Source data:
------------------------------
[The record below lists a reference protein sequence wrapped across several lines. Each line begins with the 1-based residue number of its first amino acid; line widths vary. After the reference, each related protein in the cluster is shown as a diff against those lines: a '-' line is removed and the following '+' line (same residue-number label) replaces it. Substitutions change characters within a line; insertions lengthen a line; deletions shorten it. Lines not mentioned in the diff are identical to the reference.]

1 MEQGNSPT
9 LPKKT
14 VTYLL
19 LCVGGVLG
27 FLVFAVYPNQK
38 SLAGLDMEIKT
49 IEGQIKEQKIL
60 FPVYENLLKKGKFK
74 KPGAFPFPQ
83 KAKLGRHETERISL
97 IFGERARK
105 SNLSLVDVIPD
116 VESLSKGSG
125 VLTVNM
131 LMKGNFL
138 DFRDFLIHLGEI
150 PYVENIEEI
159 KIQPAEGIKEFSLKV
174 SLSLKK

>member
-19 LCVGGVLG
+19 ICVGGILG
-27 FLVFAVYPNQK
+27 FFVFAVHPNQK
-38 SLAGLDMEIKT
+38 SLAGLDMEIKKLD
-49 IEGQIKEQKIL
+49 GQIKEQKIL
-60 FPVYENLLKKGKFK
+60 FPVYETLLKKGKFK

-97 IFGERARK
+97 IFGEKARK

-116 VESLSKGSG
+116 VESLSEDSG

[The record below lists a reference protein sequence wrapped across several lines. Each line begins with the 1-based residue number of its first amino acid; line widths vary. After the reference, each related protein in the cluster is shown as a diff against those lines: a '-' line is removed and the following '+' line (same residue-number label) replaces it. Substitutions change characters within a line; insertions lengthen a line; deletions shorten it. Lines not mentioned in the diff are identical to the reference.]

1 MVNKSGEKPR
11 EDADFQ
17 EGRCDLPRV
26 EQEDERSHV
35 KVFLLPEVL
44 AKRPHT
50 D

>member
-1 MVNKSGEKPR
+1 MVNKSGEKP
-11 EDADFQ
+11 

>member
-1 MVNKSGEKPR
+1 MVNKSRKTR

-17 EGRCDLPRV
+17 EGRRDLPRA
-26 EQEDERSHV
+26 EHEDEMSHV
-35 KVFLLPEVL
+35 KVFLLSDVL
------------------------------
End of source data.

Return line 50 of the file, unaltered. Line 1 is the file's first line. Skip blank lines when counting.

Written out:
-1 MVNKSGEKPR